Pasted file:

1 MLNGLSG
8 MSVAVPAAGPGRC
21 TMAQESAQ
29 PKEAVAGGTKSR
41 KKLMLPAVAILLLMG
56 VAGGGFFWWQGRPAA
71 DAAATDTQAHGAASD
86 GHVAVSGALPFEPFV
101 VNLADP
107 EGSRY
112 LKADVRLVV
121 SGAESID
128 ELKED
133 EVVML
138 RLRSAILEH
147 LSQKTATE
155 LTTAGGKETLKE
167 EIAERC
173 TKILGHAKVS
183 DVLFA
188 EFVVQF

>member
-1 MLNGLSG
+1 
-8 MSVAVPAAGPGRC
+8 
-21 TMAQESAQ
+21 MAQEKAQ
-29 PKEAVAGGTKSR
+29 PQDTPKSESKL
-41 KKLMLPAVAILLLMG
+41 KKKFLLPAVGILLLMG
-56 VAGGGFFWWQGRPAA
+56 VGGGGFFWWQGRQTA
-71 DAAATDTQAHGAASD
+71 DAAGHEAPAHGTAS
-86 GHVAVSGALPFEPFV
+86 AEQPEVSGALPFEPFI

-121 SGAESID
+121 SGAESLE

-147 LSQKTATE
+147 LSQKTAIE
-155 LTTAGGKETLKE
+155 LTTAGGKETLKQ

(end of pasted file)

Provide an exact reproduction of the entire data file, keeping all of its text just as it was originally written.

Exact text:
1 MLNGLSG
8 MSVAVPAAGPGRC
21 TMAQESAQ
29 PKEAVAGGTKSR
41 KKLMLPAVAILLLMG
56 VAGGGFFWWQGRPAA
71 DAAATDTQAHGAASD
86 GHVAVSGALPFEPFV
101 VNLADP
107 EGSRY
112 LKADVRLVV
121 SGAESID
128 ELKED
133 EVVML
138 RLRSAILEH
147 LSQKTATE
155 LTTAGGKETLKE
167 EIAERC
173 TKILGHAKVS
183 DVLFA
188 EFVVQF

>member
-1 MLNGLSG
+1 
-8 MSVAVPAAGPGRC
+8 
-21 TMAQESAQ
+21 MAQEKAQ
-29 PKEAVAGGTKSR
+29 PQDTPKSESKL
-41 KKLMLPAVAILLLMG
+41 KKKFLLPAVGILLLMG
-56 VAGGGFFWWQGRPAA
+56 VGGGGFFWWQGRQTA
-71 DAAATDTQAHGAASD
+71 DAAGHEAPAHGTAS
-86 GHVAVSGALPFEPFV
+86 AEQPEVSGALPFEPFI

-121 SGAESID
+121 SGAESLE

-147 LSQKTATE
+147 LSQKTAIE
-155 LTTAGGKETLKE
+155 LTTAGGKETLKQ